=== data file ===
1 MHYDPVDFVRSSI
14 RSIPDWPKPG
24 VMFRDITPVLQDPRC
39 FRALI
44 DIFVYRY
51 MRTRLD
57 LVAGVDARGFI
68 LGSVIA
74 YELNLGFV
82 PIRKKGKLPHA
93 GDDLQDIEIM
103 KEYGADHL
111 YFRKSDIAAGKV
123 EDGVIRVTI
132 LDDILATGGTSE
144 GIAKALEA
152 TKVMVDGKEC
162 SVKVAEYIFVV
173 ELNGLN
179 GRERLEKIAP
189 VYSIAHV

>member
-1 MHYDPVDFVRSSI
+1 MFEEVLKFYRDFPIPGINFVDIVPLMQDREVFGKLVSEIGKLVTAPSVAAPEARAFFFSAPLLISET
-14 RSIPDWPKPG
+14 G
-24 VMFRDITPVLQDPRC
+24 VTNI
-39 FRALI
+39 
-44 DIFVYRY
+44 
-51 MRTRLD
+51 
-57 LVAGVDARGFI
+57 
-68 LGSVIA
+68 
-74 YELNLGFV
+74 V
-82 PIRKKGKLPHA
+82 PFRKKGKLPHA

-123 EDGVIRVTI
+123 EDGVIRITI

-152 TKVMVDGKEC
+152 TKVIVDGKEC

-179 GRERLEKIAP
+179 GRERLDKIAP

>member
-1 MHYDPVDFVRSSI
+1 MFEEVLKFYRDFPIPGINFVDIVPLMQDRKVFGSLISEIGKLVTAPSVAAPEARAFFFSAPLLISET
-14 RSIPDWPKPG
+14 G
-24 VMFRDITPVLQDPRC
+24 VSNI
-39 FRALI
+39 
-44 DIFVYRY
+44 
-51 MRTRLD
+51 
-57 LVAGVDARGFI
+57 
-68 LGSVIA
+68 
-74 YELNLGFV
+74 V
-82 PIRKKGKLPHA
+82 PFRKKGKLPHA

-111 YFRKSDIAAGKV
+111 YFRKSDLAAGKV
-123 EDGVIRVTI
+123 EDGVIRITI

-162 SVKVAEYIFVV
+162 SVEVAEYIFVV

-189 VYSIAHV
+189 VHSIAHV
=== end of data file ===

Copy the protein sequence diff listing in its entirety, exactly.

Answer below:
1 MHYDPVDFVRSSI
14 RSIPDWPKPG
24 VMFRDITPVLQDPRC
39 FRALI
44 DIFVYRY
51 MRTRLD
57 LVAGVDARGFI
68 LGSVIA
74 YELNLGFV
82 PIRKKGKLPHA
93 GDDLQDIEIM
103 KEYGADHL
111 YFRKSDIAAGKV
123 EDGVIRVTI
132 LDDILATGGTSE
144 GIAKALEA
152 TKVMVDGKEC
162 SVKVAEYIFVV
173 ELNGLN
179 GRERLEKIAP
189 VYSIAHV

>member
-1 MHYDPVDFVRSSI
+1 MFEEVLKFYRDFPIPGINFVDIVPLMQDREVFGKLVSEIGKLVTAPSVAAPEARAFFFSAPLLISET
-14 RSIPDWPKPG
+14 G
-24 VMFRDITPVLQDPRC
+24 VTNI
-39 FRALI
+39 
-44 DIFVYRY
+44 
-51 MRTRLD
+51 
-57 LVAGVDARGFI
+57 
-68 LGSVIA
+68 
-74 YELNLGFV
+74 V
-82 PIRKKGKLPHA
+82 PFRKKGKLPHA

-123 EDGVIRVTI
+123 EDGVIRITI

-152 TKVMVDGKEC
+152 TKVIVDGKEC

-179 GRERLEKIAP
+179 GRERLDKIAP

>member
-1 MHYDPVDFVRSSI
+1 MFEEVLKFYRDFPIPGINFVDIVPLMQDRKVFGSLISEIGKLVTAPSVAAPEARAFFFSAPLLISET
-14 RSIPDWPKPG
+14 G
-24 VMFRDITPVLQDPRC
+24 VSNI
-39 FRALI
+39 
-44 DIFVYRY
+44 
-51 MRTRLD
+51 
-57 LVAGVDARGFI
+57 
-68 LGSVIA
+68 
-74 YELNLGFV
+74 V
-82 PIRKKGKLPHA
+82 PFRKKGKLPHA

-111 YFRKSDIAAGKV
+111 YFRKSDLAAGKV
-123 EDGVIRVTI
+123 EDGVIRITI

-162 SVKVAEYIFVV
+162 SVEVAEYIFVV

-189 VYSIAHV
+189 VHSIAHV